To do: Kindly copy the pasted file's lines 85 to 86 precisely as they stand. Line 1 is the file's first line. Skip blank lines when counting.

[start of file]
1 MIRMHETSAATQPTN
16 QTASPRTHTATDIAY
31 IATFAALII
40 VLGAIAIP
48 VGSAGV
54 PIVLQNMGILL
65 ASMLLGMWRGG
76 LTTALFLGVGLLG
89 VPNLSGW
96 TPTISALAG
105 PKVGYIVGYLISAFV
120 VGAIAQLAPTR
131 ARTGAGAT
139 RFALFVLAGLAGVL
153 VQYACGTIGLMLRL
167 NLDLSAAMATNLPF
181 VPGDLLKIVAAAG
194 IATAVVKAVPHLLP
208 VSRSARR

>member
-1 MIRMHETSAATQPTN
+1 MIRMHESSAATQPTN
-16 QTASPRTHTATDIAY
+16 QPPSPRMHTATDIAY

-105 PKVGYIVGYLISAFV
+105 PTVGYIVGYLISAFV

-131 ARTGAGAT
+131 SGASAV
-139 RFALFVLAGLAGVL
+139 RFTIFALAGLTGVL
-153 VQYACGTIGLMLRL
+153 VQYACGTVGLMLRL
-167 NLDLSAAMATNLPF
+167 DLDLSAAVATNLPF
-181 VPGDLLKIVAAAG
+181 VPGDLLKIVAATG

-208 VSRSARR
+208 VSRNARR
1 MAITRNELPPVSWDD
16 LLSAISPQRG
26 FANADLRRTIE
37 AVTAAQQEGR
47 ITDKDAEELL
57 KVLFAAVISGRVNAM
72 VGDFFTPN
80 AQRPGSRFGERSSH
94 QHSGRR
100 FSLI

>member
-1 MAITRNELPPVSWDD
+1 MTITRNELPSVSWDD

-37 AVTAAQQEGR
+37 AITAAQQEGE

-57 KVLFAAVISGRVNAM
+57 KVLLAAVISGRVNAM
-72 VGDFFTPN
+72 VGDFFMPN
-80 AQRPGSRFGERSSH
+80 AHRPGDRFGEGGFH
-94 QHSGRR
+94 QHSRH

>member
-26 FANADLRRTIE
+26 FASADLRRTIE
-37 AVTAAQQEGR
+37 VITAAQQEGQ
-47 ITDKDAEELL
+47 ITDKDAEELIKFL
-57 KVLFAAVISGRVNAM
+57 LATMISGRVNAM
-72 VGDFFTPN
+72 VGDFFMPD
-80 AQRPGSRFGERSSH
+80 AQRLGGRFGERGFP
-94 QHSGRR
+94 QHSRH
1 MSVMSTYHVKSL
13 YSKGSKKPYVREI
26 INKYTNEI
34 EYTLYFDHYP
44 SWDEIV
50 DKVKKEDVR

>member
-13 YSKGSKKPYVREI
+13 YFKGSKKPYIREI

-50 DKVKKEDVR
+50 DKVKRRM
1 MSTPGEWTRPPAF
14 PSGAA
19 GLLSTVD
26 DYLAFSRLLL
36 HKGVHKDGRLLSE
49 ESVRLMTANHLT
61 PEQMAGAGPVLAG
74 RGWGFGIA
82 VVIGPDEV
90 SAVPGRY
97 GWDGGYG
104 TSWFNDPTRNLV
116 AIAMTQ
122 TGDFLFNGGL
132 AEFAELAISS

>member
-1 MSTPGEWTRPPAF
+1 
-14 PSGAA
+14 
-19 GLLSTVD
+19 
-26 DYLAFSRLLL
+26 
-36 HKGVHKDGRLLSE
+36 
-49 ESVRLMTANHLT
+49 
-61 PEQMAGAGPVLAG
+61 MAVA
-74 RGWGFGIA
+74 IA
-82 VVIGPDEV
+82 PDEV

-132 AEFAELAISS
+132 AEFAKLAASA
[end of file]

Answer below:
+13 YFKGSKKPYIREI

-50 DKVKKEDVR